While the app’s page on Google Play looked legitimate, the researchers said the software itself contains no Trezor branding at all, with a generic login screen phishing for credentials.
According to ESET, more than 1,000 users had downloaded one of the dodgy apps. Although it claimed to enable its customers to create wallets for storing their crypto, the software was actually designed to trick them into transferring coins to addresses owned by the attackers. The researchers warned:
“If bitcoin continues its growth trend, we can expect more cryptocurrency scam apps to emerge in the official Android app store and elsewhere.”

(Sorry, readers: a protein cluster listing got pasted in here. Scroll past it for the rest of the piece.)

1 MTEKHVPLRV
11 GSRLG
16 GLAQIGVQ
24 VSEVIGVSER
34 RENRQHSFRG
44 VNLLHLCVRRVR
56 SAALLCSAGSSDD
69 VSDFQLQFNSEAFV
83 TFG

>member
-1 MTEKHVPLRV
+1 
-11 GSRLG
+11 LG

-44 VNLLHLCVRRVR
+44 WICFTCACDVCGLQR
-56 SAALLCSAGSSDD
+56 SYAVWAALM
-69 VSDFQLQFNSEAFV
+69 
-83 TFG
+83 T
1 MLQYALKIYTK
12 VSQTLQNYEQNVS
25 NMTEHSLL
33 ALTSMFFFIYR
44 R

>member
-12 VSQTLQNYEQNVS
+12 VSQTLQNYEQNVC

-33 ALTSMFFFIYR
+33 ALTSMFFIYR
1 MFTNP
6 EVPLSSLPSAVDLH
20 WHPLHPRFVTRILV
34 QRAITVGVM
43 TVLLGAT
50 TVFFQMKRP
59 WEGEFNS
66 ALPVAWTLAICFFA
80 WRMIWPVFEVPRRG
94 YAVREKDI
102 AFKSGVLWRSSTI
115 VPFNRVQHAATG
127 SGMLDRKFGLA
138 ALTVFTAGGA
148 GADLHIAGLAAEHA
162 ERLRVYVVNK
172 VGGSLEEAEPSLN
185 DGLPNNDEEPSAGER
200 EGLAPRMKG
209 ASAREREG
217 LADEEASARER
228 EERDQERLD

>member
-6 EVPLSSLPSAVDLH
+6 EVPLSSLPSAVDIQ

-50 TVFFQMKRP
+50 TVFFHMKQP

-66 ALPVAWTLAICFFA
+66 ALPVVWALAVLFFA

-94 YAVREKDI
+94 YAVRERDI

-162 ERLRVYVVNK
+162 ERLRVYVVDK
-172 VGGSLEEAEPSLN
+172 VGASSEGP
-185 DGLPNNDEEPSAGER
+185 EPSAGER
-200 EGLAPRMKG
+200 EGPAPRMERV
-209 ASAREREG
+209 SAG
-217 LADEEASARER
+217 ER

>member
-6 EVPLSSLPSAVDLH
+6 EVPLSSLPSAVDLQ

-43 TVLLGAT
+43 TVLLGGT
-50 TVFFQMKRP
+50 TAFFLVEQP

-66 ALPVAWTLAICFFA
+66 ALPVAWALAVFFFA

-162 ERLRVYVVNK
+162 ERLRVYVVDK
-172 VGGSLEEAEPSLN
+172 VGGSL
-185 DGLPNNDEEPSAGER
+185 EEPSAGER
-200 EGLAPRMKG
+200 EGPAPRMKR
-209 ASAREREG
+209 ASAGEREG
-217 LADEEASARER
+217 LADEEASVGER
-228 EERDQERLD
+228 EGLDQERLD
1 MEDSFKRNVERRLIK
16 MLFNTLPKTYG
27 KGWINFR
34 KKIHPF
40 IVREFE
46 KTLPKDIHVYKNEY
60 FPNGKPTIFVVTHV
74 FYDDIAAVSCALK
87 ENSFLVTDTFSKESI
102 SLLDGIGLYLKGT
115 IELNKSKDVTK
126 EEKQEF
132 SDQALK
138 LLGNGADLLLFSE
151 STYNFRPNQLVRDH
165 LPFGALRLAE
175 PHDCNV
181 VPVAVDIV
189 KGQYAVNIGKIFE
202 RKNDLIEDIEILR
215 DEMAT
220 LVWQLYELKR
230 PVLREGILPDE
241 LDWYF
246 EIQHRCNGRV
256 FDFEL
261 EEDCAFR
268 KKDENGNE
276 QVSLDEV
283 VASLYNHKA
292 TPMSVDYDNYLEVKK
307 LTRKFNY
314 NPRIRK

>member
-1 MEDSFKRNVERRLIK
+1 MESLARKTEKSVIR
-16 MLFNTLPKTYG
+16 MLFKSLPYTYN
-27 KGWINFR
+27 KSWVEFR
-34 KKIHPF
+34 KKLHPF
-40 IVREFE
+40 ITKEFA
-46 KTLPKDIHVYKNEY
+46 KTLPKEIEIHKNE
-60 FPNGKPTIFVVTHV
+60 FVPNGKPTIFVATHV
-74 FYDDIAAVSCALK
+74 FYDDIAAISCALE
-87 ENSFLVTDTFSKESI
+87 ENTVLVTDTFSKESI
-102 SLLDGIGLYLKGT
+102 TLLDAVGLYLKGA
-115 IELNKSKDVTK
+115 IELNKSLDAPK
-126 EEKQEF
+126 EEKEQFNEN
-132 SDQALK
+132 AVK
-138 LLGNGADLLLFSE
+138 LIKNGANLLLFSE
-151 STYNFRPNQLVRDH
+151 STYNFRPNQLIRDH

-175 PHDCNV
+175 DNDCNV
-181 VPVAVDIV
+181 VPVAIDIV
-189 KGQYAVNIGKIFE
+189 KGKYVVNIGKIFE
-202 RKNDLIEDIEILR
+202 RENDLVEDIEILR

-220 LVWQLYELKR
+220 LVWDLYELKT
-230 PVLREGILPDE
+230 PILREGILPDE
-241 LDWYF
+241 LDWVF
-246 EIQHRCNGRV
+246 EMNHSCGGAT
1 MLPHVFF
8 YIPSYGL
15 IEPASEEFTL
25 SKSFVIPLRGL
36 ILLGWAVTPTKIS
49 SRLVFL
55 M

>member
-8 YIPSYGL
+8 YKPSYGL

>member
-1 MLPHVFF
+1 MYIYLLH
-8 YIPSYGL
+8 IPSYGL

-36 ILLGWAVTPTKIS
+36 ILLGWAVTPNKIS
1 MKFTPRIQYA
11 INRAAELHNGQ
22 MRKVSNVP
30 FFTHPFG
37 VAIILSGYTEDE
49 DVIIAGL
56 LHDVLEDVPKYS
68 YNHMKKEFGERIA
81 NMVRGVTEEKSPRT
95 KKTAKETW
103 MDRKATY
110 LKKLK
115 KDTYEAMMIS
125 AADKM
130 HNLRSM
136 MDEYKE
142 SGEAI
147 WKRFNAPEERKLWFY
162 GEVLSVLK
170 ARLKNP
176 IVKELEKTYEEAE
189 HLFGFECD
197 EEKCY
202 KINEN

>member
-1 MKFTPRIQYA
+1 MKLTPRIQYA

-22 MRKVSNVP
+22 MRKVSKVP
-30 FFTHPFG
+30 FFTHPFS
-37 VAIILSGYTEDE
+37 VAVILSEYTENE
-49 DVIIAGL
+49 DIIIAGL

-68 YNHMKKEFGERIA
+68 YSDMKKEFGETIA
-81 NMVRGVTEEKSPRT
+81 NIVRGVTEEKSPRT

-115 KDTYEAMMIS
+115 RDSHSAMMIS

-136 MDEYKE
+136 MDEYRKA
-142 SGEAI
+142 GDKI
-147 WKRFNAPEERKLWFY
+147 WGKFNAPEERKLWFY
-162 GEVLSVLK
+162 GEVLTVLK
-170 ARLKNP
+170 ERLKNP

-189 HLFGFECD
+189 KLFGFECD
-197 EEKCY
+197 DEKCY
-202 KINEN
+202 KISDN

Crypto users are being urged to only trust an app if the company’s official website links to it, regularly update their devices and think twice before entering their sensitive information into online forms.
Trezor told the researchers that the fake app did not appear to pose a security threat to its users, but the company said it was concerned that the email addresses collected through the software could be used for phishing attempts in the future. Google Play has since removed the apps from its marketplace.
Last year, Trezor issued a warning to users after fraudsters began to make counterfeit versions of its hardware wallets.